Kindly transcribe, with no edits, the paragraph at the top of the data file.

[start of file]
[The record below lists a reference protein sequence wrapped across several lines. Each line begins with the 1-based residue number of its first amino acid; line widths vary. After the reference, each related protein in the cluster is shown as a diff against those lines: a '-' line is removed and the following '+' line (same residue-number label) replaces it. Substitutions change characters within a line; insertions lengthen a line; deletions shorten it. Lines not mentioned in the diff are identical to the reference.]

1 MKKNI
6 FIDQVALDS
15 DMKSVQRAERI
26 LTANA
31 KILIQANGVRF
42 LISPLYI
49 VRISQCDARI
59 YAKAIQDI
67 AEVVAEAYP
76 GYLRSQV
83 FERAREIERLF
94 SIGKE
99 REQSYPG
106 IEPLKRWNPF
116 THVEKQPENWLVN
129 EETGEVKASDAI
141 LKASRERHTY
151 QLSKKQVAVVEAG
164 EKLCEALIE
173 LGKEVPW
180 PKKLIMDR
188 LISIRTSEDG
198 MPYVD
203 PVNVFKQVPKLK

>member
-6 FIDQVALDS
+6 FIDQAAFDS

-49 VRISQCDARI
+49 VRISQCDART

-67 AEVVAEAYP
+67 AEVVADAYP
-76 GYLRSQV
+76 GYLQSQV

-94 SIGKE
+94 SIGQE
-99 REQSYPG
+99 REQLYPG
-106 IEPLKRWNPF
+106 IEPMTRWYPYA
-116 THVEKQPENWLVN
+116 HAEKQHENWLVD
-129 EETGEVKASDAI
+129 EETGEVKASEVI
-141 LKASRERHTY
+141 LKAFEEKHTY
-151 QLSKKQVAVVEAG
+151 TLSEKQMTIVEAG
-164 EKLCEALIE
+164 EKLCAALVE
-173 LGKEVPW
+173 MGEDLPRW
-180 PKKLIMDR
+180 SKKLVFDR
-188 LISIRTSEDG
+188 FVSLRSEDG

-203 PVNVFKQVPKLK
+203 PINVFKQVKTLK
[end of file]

[The record below lists a reference protein sequence wrapped across several lines. Each line begins with the 1-based residue number of its first amino acid; line widths vary. After the reference, each related protein in the cluster is shown as a diff against those lines: a '-' line is removed and the following '+' line (same residue-number label) replaces it. Substitutions change characters within a line; insertions lengthen a line; deletions shorten it. Lines not mentioned in the diff are identical to the reference.]